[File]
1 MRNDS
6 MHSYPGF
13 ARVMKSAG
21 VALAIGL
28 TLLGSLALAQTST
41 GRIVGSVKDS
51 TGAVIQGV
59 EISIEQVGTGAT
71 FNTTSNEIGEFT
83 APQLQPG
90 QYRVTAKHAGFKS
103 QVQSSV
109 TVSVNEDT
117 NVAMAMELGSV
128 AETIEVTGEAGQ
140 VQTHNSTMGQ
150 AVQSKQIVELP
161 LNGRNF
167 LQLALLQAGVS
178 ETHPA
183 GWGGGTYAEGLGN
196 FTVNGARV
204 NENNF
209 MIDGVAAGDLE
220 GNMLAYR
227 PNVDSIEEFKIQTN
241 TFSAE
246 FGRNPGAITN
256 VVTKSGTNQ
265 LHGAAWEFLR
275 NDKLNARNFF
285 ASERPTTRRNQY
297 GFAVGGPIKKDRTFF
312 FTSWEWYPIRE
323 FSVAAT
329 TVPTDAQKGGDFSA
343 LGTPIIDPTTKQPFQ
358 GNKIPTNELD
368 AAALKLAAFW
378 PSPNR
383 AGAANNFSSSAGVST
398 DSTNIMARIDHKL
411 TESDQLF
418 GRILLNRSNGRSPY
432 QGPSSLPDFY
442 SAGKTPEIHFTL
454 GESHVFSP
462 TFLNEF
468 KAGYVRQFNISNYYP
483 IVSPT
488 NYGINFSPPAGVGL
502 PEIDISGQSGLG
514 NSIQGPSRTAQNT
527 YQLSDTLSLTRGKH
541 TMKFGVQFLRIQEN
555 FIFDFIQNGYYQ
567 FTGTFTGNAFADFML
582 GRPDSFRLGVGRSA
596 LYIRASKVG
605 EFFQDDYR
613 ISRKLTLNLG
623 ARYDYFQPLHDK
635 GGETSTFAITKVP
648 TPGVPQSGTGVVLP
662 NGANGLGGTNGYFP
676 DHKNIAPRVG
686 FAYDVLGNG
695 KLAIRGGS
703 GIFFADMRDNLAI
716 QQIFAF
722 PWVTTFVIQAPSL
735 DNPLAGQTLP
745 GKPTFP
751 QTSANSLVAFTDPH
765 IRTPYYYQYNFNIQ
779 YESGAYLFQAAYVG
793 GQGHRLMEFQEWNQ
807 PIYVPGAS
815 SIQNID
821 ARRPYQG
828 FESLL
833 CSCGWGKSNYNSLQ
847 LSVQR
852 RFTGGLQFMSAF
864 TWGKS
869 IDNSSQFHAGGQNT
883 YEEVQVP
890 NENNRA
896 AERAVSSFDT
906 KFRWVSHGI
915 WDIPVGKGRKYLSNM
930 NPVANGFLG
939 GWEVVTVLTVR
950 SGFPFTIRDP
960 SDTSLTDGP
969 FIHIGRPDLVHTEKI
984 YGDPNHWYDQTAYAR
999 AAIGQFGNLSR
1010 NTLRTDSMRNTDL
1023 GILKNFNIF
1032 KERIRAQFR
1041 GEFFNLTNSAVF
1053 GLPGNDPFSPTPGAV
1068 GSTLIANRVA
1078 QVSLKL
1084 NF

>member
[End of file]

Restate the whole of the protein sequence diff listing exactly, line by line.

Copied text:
1 MRNDS
6 MHSYPGF
13 ARVMKSAG
21 VALAIGL
28 TLLGSLALAQTST
41 GRIVGSVKDS
51 TGAVIQGV
59 EISIEQVGTGAT
71 FNTTSNEIGEFT
83 APQLQPG
90 QYRVTAKHAGFKS
103 QVQSSV
109 TVSVNEDT
117 NVAMAMELGSV
128 AETIEVTGEAGQ
140 VQTHNSTMGQ
150 AVQSKQIVELP
161 LNGRNF
167 LQLALLQAGVS
178 ETHPA
183 GWGGGTYAEGLGN
196 FTVNGARV
204 NENNF
209 MIDGVAAGDLE
220 GNMLAYR
227 PNVDSIEEFKIQTN
241 TFSAE
246 FGRNPGAITN
256 VVTKSGTNQ
265 LHGAAWEFLR
275 NDKLNARNFF
285 ASERPTTRRNQY
297 GFAVGGPIKKDRTFF
312 FTSWEWYPIRE
323 FSVAAT
329 TVPTDAQKGGDFSA
343 LGTPIIDPTTKQPFQ
358 GNKIPTNELD
368 AAALKLAAFW
378 PSPNR
383 AGAANNFSSSAGVST
398 DSTNIMARIDHKL
411 TESDQLF
418 GRILLNRSNGRSPY
432 QGPSSLPDFY
442 SAGKTPEIHFTL
454 GESHVFSP
462 TFLNEF
468 KAGYVRQFNISNYYP
483 IVSPT
488 NYGINFSPPAGVGL
502 PEIDISGQSGLG
514 NSIQGPSRTAQNT
527 YQLSDTLSLTRGKH
541 TMKFGVQFLRIQEN
555 FIFDFIQNGYYQ
567 FTGTFTGNAFADFML
582 GRPDSFRLGVGRSA
596 LYIRASKVG
605 EFFQDDYR
613 ISRKLTLNLG
623 ARYDYFQPLHDK
635 GGETSTFAITKVP
648 TPGVPQSGTGVVLP
662 NGANGLGGTNGYFP
676 DHKNIAPRVG
686 FAYDVLGNG
695 KLAIRGGS
703 GIFFADMRDNLAI
716 QQIFAF
722 PWVTTFVIQAPSL
735 DNPLAGQTLP
745 GKPTFP
751 QTSANSLVAFTDPH
765 IRTPYYYQYNFNIQ
779 YESGAYLFQAAYVG
793 GQGHRLMEFQEWNQ
807 PIYVPGAS
815 SIQNID
821 ARRPYQG
828 FESLL
833 CSCGWGKSNYNSLQ
847 LSVQR
852 RFTGGLQFMSAF
864 TWGKS
869 IDNSSQFHAGGQNT
883 YEEVQVP
890 NENNRA
896 AERAVSSFDT
906 KFRWVSHGI
915 WDIPVGKGRKYLSNM
930 NPVANGFLG
939 GWEVVTVLTVR
950 SGFPFTIRDP
960 SDTSLTDGP
969 FIHIGRPDLVHTEKI
984 YGDPNHWYDQTAYAR
999 AAIGQFGNLSR
1010 NTLRTDSMRNTDL
1023 GILKNFNIF
1032 KERIRAQFR
1041 GEFFNLTNSAVF
1053 GLPGNDPFSPTPGAV
1068 GSTLIANRVA
1078 QVSLKL
1084 NF

>member